8. Sampling continued at stations from Lower Pearl River estuary as well as in the Bay of Saint Louis, out into the Mississippi Sound and offshore to the 20 m isobath in the Mississippi Bight. This monitoring led to the discovery of seasonal hypoxia in the western Mississippi Bight after seasonal transition from horizontally to vertically stratified water column. These measurements show that hypoxia in the region leads to nutrient flux out of the benthos, and enhanced surface productivity, which can then lead to enhanced bottom hypoxia. Phosphate enhancement (N:P ratios < 1) in the Mississippi Sound was consistent with that originally found in the 1970s, but not appearing in the later literature.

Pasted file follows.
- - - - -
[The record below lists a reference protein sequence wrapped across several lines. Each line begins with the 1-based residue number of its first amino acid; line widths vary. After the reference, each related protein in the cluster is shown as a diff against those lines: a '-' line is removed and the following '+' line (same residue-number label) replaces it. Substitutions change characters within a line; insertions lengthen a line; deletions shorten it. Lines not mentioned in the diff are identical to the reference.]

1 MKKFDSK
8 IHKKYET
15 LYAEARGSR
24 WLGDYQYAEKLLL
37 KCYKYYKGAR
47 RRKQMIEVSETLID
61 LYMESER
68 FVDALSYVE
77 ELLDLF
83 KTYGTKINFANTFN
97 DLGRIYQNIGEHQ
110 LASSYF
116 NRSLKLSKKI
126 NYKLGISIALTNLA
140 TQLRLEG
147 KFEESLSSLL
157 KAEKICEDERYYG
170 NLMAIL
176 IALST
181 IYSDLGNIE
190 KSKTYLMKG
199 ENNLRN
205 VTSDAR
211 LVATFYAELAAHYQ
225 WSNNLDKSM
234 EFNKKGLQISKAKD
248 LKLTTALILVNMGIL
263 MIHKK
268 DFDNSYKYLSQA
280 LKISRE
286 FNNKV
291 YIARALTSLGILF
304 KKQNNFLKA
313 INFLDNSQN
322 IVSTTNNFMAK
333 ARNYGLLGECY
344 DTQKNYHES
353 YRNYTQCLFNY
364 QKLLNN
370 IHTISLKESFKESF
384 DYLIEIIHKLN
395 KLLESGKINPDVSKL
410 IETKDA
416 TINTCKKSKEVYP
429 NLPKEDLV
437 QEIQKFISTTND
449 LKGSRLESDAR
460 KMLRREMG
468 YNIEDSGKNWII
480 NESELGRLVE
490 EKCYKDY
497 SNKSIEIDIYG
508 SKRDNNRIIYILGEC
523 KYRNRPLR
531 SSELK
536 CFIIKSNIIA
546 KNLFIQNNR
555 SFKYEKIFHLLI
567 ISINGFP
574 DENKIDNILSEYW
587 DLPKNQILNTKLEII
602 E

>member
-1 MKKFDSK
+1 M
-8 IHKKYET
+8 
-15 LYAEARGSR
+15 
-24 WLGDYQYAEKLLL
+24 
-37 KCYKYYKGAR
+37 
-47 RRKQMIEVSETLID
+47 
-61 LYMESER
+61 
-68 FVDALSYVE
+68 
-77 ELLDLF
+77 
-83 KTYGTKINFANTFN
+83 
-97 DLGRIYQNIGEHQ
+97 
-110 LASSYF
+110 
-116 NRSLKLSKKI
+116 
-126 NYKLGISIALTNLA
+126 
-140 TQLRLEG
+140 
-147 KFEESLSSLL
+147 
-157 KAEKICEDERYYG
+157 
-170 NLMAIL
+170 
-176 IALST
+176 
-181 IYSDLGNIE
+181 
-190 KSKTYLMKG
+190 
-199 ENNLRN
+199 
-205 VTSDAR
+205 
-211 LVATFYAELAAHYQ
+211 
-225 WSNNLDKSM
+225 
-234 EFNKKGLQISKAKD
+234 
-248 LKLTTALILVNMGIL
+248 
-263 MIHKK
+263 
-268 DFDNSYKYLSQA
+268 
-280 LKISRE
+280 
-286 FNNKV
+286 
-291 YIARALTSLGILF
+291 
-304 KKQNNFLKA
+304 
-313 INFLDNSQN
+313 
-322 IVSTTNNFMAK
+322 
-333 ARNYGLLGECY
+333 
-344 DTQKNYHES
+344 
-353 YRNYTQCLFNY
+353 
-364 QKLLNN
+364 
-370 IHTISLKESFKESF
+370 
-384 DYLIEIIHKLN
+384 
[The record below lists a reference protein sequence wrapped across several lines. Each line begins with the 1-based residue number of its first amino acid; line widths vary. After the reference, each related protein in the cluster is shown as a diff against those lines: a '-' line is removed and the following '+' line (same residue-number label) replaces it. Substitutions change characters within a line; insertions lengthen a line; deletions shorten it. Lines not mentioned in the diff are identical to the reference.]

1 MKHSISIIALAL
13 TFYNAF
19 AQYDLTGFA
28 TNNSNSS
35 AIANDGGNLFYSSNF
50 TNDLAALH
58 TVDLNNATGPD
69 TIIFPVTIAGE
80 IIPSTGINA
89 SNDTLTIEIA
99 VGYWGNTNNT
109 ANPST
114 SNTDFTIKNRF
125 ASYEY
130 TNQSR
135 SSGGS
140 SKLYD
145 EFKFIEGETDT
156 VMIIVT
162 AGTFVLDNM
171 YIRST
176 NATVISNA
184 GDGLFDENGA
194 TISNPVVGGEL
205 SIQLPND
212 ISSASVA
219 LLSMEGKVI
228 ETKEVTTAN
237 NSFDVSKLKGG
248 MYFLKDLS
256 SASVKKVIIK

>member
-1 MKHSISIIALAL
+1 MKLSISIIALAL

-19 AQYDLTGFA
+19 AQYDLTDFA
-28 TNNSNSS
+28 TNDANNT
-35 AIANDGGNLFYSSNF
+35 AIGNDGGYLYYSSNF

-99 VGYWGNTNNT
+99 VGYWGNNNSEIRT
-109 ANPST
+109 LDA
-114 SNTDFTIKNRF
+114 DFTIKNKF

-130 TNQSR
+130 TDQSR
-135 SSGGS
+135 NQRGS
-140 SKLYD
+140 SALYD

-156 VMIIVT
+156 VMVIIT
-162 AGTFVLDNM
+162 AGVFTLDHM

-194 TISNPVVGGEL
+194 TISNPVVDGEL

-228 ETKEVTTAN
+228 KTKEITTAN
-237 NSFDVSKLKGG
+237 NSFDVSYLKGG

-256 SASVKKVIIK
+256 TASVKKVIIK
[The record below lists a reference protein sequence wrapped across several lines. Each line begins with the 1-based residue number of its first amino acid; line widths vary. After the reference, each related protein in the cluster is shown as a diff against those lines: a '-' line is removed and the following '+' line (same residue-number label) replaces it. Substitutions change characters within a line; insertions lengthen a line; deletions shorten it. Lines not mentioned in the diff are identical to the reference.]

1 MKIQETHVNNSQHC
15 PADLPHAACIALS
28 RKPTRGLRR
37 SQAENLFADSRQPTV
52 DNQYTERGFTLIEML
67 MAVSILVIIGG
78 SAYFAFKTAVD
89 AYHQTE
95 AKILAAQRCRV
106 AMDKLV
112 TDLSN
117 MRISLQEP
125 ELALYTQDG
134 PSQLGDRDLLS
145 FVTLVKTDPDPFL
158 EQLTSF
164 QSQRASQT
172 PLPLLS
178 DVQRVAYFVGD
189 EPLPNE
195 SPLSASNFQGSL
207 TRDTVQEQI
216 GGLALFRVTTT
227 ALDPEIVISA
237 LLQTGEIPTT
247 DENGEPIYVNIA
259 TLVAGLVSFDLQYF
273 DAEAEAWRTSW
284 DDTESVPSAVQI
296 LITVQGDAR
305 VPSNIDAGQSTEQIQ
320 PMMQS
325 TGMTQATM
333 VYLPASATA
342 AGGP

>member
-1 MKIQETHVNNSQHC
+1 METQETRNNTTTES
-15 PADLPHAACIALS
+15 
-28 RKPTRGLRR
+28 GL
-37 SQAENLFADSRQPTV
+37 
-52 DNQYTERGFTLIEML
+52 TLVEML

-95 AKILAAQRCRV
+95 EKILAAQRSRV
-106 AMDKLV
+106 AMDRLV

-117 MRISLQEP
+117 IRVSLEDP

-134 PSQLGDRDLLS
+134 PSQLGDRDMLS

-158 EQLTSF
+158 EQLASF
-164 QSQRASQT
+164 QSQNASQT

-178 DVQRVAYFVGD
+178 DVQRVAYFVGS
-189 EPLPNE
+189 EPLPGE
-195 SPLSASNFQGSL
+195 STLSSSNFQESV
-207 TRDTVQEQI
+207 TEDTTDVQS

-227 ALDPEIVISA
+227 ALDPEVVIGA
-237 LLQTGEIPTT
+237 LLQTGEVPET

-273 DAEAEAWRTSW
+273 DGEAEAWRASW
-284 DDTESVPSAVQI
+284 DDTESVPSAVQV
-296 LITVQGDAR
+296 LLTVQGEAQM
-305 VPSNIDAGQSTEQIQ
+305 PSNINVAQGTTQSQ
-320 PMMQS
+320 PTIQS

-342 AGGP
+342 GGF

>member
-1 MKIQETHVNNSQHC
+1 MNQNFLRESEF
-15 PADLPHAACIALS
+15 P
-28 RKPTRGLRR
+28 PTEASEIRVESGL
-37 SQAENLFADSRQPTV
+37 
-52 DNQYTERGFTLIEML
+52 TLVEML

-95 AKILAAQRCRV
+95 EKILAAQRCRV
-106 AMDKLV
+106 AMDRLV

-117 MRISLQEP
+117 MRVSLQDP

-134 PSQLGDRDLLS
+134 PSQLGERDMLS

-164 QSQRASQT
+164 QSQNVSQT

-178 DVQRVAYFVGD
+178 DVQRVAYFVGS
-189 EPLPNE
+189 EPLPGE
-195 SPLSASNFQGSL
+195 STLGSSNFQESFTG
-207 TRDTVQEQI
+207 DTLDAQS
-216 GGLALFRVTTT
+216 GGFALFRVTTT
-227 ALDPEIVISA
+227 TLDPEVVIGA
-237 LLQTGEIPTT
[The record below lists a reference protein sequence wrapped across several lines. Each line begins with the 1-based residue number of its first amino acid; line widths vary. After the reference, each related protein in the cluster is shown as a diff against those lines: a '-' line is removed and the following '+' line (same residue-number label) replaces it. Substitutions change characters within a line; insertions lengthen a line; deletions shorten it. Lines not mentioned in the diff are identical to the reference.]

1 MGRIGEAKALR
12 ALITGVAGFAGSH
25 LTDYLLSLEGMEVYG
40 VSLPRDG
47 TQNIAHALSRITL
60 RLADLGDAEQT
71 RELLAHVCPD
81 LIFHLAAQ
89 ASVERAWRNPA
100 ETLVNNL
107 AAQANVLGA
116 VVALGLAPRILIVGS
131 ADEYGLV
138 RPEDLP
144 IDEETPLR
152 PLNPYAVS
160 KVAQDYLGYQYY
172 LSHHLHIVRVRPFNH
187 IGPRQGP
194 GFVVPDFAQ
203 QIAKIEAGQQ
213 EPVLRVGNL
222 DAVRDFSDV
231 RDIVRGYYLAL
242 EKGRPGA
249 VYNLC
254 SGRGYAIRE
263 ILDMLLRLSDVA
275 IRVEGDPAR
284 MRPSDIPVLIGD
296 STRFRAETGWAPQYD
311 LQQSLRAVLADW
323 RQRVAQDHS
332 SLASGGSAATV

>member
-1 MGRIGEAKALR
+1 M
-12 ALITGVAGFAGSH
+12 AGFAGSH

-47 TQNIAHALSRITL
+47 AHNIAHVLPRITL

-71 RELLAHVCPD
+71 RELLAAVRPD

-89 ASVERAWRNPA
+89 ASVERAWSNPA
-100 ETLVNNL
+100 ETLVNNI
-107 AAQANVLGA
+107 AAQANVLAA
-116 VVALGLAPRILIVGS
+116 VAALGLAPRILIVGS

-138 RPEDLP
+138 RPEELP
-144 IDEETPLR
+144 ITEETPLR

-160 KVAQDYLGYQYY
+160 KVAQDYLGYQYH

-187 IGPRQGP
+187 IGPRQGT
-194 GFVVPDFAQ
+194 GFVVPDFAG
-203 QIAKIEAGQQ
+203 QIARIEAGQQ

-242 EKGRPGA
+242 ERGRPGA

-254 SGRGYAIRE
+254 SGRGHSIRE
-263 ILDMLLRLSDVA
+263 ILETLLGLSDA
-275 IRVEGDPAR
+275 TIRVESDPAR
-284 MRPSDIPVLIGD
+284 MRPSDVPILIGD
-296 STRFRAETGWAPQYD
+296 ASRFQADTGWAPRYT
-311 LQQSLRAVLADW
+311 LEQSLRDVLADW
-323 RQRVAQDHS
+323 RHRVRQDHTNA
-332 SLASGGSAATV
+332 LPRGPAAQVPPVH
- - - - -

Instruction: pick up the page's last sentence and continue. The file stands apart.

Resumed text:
9. Data from NOAA's Coastal Change Analysis Program (C-CAP) program, distributed by the Coastal Services Center, and from the Landsat 5 Thematic Mapper satellite sensor were analyzed to investigate wetland loss patterns near the Caernarvon diversion due to hurricane storm surge. Before the 2005 hurricanes, wetland erosion occurred at a slow but steady pace throughout the region, from 0-2.4%. The most erosion was near the diversion in the freshwater region. After the 2005 hurricanes, land loss is evident throughout the basin. Both C-CAP and Landsat datasets show that, north of the Mississippi River Gulf Outlet, water coverage in the intermediate to saline regions increased from 1.5-3.7%. However, the freshwater regions increased as from 12.3-39.0%.The biggest proportional changes are in the diversion area. Hypotheses for this poor resiliency are currently being studied. The freshwater vegetation may be unable to withstand the shear stress from hurricane impacts on shallow low salinity root systems. Because of agricultural runoff into the Mississippi River, the Caernarvon's nutrient-rich waters contribute to "weaker" soils by lowering biomass, below ground production, and organic accumulation. Additionally, the bulk density of freshwater marsh (0.07 g cm-3) is much less than saline marsh (0.24 g cm-3). All these factors suggest freshwater vegetation is less hardy than its saline counterparts.